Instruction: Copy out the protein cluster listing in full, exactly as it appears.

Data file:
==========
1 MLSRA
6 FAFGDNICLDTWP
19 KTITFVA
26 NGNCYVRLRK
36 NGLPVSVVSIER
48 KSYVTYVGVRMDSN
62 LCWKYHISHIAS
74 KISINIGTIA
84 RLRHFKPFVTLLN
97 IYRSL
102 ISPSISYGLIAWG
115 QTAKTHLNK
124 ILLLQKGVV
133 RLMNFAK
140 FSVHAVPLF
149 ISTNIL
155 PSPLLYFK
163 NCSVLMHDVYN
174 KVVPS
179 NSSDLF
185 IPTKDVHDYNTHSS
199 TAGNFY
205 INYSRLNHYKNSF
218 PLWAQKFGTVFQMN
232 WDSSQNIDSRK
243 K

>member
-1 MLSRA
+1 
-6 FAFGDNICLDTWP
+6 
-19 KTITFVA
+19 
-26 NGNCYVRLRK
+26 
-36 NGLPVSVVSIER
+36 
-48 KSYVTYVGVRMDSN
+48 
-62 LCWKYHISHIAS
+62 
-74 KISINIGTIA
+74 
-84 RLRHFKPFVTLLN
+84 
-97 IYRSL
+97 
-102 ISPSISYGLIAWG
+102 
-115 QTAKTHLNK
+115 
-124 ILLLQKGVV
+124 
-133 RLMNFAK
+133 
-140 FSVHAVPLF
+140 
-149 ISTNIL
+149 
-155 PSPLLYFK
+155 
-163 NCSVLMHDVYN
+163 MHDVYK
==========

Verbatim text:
1 MLSRA
6 FAFGDNICLDTWP
19 KTITFVA
26 NGNCYVRLRK
36 NGLPVSVVSIER
48 KSYVTYVGVRMDSN
62 LCWKYHISHIAS
74 KISINIGTIA
84 RLRHFKPFVTLLN
97 IYRSL
102 ISPSISYGLIAWG
115 QTAKTHLNK
124 ILLLQKGVV
133 RLMNFAK
140 FSVHAVPLF
149 ISTNIL
155 PSPLLYFK
163 NCSVLMHDVYN
174 KVVPS
179 NSSDLF
185 IPTKDVHDYNTHSS
199 TAGNFY
205 INYSRLNHYKNSF
218 PLWAQKFGTVFQMN
232 WDSSQNIDSRK
243 K

>member
-1 MLSRA
+1 
-6 FAFGDNICLDTWP
+6 
-19 KTITFVA
+19 
-26 NGNCYVRLRK
+26 
-36 NGLPVSVVSIER
+36 
-48 KSYVTYVGVRMDSN
+48 
-62 LCWKYHISHIAS
+62 
-74 KISINIGTIA
+74 
-84 RLRHFKPFVTLLN
+84 
-97 IYRSL
+97 
-102 ISPSISYGLIAWG
+102 
-115 QTAKTHLNK
+115 
-124 ILLLQKGVV
+124 
-133 RLMNFAK
+133 
-140 FSVHAVPLF
+140 
-149 ISTNIL
+149 
-155 PSPLLYFK
+155 
-163 NCSVLMHDVYN
+163 MHDVYK